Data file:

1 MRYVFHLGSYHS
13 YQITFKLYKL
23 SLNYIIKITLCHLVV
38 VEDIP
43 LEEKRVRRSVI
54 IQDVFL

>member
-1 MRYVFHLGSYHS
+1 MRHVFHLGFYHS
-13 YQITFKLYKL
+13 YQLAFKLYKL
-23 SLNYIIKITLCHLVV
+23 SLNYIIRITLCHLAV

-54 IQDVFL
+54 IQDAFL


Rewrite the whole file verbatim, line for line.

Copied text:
1 MRYVFHLGSYHS
13 YQITFKLYKL
23 SLNYIIKITLCHLVV
38 VEDIP
43 LEEKRVRRSVI
54 IQDVFL

>member
-1 MRYVFHLGSYHS
+1 MRHVFHLGFYHS
-13 YQITFKLYKL
+13 YQLAFKLYKL
-23 SLNYIIKITLCHLVV
+23 SLNYIIRITLCHLAV

-54 IQDVFL
+54 IQDAFL